She said she was inspired to take up the cause after hearing from then-15 year-old Lib Dem member Jess Insall, who told the party’s conference in 2017 that she wanted to play football on breaks but was told she could not switch her skirt for trousers.
Describing it as a “feminist issue first and foremost”, Moran is bringing forward legislation designed to ensure English schools have either one uniform for all, or different types of uniform which children are allowed to wear regardless of their gender, mirroring recent changes in Wales.
It is “absolutely not” the state imposing what people should wear, she said.
“We’re not trying to make everyone wear trousers for example, it’s actually about giving people more choice not less choice.”
“Would the boys want to wear the skirts? Maybe they would, and what’s wrong with that? I see nothing wrong with that whatsoever.”
The MP said her campaign has also gained support in the transgender community, as children who are transitioning often feel “stigma” when they have to immediately change uniform.
“It’s quite an emotional thing for children who are considering transitioning, actually being forced at that point to come out – that’s the way that one family put it to me,” she said.
Moran also took on critics who suggest children are overly exposed to transgender issues.
“There was about six months at school when I thought I was gay. I wasn’t gay, but I thought about maybe I was? I imagined what would that be like 50 years ago when that was against god, you were a criminal if you did it in law.
“So I have no issue at all with putting all the different options out there on the table. Let’s encourage kids to feel like they have ownership of those and what they mean.
PA Wire/PA Images Moran’s bill would bring English law into line with Wales “And if they match that up to themselves, let them. What I don’t think you can do is force anyone to transition genders.
“The subtext of people who say that by putting the options on the table you’re encouraging people to do it suggests you can coerce people into changing gender. That makes no sense whatsoever.”
Laura Russell, head of policy at the Stonewall charity, said: “We welcome all efforts to ensure all young people feel included and accepted for who they are.
“All trans young people should be able to wear clothes that align with their identity at school. Not only that, but all children and young people benefit from being able to wear a uniform they feel comfortable in.
“We are working toward a world where all young trans people feel able to be themselves at school and are accepted without exception.”
Moran’s will present her school uniforms (gender neutrality) bill to the Commons on March 6.
It is not expected to become law without government support.
A Department for Education spokesperson made clear schools should be able to decide their own uniform policies.
They said: “We trust school leaders to make decisions about school uniform as they are best placed to ensure these policies meet the needs of their pupils.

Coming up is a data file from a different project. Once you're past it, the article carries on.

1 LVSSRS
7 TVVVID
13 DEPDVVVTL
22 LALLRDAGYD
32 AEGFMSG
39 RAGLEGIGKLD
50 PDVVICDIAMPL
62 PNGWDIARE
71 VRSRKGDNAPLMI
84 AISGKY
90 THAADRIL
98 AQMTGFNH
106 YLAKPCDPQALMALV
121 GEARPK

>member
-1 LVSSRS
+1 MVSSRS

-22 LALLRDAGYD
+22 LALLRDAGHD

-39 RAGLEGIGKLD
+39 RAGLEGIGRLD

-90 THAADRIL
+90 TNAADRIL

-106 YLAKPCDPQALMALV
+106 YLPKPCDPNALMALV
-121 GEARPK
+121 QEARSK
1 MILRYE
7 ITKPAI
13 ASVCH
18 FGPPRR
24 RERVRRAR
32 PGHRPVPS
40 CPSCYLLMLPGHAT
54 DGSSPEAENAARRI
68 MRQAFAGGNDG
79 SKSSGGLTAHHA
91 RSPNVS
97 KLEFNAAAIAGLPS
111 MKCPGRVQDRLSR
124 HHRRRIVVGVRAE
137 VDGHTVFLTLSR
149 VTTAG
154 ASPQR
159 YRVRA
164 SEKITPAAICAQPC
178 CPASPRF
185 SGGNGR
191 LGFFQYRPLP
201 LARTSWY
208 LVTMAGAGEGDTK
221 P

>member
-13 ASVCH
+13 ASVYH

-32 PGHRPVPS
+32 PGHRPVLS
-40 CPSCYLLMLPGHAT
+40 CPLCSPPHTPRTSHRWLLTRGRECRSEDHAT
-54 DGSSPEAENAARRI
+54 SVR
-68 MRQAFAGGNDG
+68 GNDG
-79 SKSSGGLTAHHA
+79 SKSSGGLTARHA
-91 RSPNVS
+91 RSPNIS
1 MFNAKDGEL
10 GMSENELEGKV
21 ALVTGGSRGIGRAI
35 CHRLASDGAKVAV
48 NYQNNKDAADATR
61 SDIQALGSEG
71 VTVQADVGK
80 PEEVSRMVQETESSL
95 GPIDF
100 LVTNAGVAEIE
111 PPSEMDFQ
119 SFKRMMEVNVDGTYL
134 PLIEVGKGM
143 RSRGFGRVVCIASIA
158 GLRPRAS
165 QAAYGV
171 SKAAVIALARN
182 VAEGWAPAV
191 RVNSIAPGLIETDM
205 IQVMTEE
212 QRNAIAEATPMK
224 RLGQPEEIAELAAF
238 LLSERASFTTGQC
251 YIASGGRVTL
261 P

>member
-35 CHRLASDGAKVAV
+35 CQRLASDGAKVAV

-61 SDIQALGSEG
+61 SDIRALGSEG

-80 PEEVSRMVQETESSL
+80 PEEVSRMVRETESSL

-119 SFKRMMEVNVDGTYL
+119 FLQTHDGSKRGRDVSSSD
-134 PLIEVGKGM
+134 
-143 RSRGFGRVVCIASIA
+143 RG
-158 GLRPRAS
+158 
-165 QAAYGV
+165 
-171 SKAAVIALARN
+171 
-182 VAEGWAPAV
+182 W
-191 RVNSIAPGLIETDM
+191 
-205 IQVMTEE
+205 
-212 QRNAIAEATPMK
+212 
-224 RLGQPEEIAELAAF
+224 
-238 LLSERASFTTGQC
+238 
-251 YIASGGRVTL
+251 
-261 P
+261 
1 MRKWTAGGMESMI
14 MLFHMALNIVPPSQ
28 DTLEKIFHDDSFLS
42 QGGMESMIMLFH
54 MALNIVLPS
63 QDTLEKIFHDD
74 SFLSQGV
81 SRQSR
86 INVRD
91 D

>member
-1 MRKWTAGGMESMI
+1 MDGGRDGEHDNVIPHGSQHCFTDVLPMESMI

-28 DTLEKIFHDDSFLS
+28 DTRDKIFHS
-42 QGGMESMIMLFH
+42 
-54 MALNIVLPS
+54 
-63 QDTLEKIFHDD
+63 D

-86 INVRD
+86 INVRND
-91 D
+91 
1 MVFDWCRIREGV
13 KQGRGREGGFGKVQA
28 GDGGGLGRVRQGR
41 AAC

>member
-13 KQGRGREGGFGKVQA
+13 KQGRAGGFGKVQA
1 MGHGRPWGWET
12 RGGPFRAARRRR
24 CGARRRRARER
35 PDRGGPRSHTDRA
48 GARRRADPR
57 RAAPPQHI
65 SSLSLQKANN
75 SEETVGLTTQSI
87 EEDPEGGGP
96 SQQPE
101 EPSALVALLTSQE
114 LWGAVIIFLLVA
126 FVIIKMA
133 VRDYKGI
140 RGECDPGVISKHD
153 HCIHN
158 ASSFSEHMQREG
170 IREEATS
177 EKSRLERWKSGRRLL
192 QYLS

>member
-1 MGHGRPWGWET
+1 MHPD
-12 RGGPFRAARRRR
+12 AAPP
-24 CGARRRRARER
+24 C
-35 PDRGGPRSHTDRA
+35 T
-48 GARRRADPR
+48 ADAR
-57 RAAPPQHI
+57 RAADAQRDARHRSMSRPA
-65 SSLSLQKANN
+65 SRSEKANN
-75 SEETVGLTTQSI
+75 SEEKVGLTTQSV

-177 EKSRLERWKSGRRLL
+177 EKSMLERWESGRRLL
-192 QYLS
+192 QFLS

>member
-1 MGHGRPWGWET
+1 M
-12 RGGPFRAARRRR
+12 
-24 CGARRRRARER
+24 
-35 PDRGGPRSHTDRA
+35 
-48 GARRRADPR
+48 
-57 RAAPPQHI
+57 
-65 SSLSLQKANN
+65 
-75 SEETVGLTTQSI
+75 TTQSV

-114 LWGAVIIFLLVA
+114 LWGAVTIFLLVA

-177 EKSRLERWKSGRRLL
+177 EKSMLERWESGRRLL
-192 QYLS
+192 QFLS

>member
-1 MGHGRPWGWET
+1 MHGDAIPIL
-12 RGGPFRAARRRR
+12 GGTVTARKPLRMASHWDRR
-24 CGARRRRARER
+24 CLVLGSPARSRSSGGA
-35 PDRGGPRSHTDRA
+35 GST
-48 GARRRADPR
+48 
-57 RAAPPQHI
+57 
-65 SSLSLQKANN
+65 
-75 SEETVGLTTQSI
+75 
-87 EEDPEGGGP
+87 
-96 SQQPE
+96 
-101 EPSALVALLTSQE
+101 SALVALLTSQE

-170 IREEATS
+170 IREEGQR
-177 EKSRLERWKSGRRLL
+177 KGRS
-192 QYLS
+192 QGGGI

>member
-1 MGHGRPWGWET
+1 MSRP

“When putting together a uniform policy, a school must consider its obligations not to discriminate unlawfully on the grounds of sex, race, disability, sexual orientation, gender reassignment or religion or belief. This is made clear in the guidance we publish to help schools understand their responsibilities.”
Related… How Do You Even Know If You’re Transgender? ‘Parents and Schools Have A Responsibility To Teach Children About Feminism The Rise Of Anti-Trans Activism Is Harming Children, Not Helping Them Suggest a correction Arj Singh Deputy Political Editor, HuffPost UK
How To Buy Real CBD Oil Online
How To Buy Real CBD Oil Online Hint: Amazon isn’t on the list of legitimate retailers. 02/20/2019 04:14pm ET Photo by Demi Pradolin on Unsplash
Don’t want to buy your CBD products on Amazon ? That’s probably for the best.
A quick search for CBD oil on Amazon serves up more than 3,000 results, but the site’s selling guidelines prohibit the sale of products containing cannabidiol.
CBD, or cannabidiol , is the nonpsychoactive ingredient in the marijuana plant. The chemical that is responsible for weed’s psychoactive effects is called THC, or tetrahydrocannabinol , and it is mostly removed from CBD products. Basically, THC gets you high. CBD doesn’t.
People turn to CBD for all kinds of reasons, including for help sleeping better and dealing with headaches . Some people are just curious about the CBD and cannabis beauty items that are now on the market.
The products that show up on Amazon when you search “CBD” are most likely made of hemp oil, sometimes called hemp seed oil, which is extracted by cold-pressing hemp seeds . It doesn’t contain any THC and generally contains very little CBD .
Because Amazon won’t cut it, we did some digging to find a handful of reliable companies and retailers that sell authentic CBD products. From CBD bath salts to CBD pet treats , there are plenty of trusthworthy places to buy from in 2019.
Below, 15 of our legitimate CBD companies and retailers that sell the real deal:
FYI, HuffPost may receive a share from purchases made via links on this page. 1